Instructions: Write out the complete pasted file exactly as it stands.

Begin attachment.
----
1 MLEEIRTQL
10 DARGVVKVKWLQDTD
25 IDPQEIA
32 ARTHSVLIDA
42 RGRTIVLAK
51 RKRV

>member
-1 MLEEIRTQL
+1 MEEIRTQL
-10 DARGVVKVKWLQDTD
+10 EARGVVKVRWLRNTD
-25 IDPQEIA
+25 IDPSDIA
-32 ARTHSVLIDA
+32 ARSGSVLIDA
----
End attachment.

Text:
1 MLEEIRTQL
10 DARGVVKVKWLQDTD
25 IDPQEIA
32 ARTHSVLIDA
42 RGRTIVLAK
51 RKRV

>member
-1 MLEEIRTQL
+1 MEEIRTQL
-10 DARGVVKVKWLQDTD
+10 EARGVVKVRWLRNTD
-25 IDPQEIA
+25 IDPSDIA
-32 ARTHSVLIDA
+32 ARSGSVLIDA